On Friday, Apple Inc. was successful in its effort to get a stay on the imposition of an antitrust monitor. In July, District Court Judge Denise Cote (Manhattan) found that Apple had violated antitrust laws for its part in a conspiracy to fix the price of e-books. Apple had been accused of scheming with five of the six largest publishers in order to increase e-book prices, beginning in late 2009. The allegations claimed that the group was working together to break Amazon’s hold on the market with the Kindle e-reader. The court found that Apple had conspired with the publishers to eliminate retail price competition in order to raise e-book prices. In October, Judge Cote named former Assistant U.S. Attorney and Justice Department Inspector General Michael Bromwich as an antitrust monitor for Apple for the next two years. His job is to work inside the company to maintain Apple’s compliance with U.S. antitrust laws.
Apple had voiced objections about Bromwich’s conduct, complaining that he had been conducting a “quasi-inquisitorial, quasi-prosecutorial” investigation, and arguing that it would suffer irreparable harm if he was not removed. Specifically, Apple asserted the Bromwich’s investigation might impede its ability to develop new products. It also objected to his $1,100 per hour fee.
The Justice Department countered, saying that “Apple’s complaints . . . demonstrate only that the monitor is trying to do his job. Even if Apple could establish that the monitor had exceeded his authority, the proper relief at most would be disqualification of this particular monitor.” Bromwich has denied any overreaching and said that Apple had been impeding his work.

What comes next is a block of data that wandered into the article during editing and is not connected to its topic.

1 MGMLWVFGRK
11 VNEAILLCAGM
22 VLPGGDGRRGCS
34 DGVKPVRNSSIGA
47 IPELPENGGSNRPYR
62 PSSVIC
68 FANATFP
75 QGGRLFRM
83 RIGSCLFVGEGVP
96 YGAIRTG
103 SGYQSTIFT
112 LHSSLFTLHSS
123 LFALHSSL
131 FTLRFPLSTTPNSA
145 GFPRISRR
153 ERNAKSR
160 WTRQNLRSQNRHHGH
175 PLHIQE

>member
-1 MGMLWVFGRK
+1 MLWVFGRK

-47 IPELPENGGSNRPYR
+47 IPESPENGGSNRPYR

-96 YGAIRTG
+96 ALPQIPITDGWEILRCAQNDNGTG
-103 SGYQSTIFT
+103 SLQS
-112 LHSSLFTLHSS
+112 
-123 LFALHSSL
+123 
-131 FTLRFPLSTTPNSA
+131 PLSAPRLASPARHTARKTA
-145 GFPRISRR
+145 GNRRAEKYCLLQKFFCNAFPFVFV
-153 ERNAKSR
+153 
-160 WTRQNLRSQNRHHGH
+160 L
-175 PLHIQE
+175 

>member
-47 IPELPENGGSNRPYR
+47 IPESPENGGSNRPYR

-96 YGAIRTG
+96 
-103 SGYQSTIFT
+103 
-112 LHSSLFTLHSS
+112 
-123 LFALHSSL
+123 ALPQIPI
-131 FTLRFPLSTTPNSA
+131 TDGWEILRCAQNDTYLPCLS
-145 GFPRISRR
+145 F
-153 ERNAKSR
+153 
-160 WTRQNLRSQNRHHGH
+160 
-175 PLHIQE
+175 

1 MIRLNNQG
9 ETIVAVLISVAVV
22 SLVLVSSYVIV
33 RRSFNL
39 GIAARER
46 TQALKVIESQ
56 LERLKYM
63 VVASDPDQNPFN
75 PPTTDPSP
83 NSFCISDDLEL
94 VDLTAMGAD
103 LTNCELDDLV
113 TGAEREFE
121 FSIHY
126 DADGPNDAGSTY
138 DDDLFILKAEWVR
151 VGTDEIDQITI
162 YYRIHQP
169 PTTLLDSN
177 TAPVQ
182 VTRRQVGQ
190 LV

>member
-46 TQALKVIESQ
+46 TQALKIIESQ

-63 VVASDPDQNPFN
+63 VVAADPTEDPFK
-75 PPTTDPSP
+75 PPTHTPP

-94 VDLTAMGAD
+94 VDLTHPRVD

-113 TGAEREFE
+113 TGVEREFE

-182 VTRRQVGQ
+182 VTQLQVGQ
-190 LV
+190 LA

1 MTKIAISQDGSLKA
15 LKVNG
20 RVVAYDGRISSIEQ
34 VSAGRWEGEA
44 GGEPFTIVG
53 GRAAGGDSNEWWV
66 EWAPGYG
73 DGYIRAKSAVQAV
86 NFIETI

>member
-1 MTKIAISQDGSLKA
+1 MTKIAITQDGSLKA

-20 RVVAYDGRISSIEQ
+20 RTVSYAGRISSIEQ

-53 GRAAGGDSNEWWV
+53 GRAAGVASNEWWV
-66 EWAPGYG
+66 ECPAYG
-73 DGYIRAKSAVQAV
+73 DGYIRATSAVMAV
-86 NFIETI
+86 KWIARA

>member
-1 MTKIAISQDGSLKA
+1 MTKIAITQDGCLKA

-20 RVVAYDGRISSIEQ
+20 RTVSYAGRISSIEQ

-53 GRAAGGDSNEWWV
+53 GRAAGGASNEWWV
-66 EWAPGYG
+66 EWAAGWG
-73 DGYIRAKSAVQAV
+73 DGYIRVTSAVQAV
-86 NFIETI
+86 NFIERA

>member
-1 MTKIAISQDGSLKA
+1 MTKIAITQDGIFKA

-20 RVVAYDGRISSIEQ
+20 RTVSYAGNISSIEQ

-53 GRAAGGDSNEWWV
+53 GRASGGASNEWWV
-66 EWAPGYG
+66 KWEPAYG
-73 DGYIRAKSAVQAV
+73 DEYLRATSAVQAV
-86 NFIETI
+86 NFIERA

Apple’s claims that Bromwich had overreached his authority in monitoring the company were taken under consideration by the 2nd U.S. Circuit Court of Appeals in New York. On Tuesday (January 22, 2014), the Court put Bromwich’s work on hold so that a three-judge panel could review Apple’s request to halt his work, while it fully appeals whether there should be a monitor at all.
The government urged the Court to reject Apple’s request for removal of the antitrust monitor, saying it “cannot be trusted, on its own” to develop antitrust compliance and training programs.
On Friday, the U.S. Department of Justice filed a brief asserting that Apple did not produce the required “strong showing” that Judge Cote abused her discretion in requiring appointment of the monitor for two years. Additionally, it claimed that Apple did not produce a sufficient showing that the company would suffer irreparable harm unless the monitor was removed. Finally, it argued that “the public interest weighs firmly against any delay in the monitor’s work.” The government urged the Court to reject Apple’s request for removal of the antitrust monitor, saying the company “cannot be trusted, on its own” to develop effective antitrust compliance and training programs. It also argued that taxpayers should “never again have to pay for the government to investigate Apple for antitrust violations.”
The 2nd Circuit panel is expected to hear oral arguments on Apple’s request for a longer stay on February 4th.